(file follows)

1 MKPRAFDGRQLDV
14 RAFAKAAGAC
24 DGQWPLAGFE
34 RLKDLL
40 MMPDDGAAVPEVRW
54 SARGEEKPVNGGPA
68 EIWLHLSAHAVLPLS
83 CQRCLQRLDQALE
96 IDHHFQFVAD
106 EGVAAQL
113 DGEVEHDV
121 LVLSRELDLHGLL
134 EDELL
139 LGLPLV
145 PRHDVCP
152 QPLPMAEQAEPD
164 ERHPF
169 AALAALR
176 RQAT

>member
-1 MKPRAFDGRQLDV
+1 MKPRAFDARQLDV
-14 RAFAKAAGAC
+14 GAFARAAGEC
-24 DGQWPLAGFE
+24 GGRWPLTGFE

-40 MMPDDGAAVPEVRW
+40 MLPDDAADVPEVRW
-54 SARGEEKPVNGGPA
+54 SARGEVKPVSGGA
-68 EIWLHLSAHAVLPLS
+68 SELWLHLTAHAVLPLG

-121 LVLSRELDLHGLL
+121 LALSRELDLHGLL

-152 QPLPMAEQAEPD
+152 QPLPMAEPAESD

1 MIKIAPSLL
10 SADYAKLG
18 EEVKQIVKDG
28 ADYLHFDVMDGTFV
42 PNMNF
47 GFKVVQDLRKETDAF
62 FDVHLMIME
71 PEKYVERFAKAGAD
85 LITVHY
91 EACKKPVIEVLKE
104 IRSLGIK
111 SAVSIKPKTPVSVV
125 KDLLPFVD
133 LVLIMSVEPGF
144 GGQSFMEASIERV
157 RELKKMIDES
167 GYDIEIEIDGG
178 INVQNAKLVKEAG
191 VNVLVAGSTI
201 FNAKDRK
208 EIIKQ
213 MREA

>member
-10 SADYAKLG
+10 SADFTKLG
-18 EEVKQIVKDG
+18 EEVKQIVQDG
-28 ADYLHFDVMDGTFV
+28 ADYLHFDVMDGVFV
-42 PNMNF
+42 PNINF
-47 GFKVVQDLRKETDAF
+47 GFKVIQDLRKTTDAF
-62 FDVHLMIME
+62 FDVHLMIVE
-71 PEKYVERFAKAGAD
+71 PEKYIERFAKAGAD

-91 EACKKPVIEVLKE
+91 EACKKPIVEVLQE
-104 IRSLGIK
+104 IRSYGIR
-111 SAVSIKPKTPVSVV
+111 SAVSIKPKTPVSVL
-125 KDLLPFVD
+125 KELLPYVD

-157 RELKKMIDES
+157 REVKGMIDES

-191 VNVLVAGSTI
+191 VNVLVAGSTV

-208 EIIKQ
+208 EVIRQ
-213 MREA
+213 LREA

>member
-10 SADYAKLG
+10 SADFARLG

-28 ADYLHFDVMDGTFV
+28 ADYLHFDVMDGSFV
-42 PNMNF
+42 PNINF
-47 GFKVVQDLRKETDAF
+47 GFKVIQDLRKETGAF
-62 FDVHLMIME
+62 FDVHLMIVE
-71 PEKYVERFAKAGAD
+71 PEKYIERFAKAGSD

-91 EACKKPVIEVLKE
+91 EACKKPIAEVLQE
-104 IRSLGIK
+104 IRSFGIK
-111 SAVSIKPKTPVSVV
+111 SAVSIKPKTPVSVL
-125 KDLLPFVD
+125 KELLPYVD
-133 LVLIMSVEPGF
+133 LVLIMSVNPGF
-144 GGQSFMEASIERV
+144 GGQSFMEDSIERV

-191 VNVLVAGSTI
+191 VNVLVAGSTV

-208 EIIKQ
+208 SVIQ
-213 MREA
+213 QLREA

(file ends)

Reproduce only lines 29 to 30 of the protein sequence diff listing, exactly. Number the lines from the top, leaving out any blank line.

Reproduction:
-54 SARGEEKPVNGGPA
+54 SARGEVKPVSGGA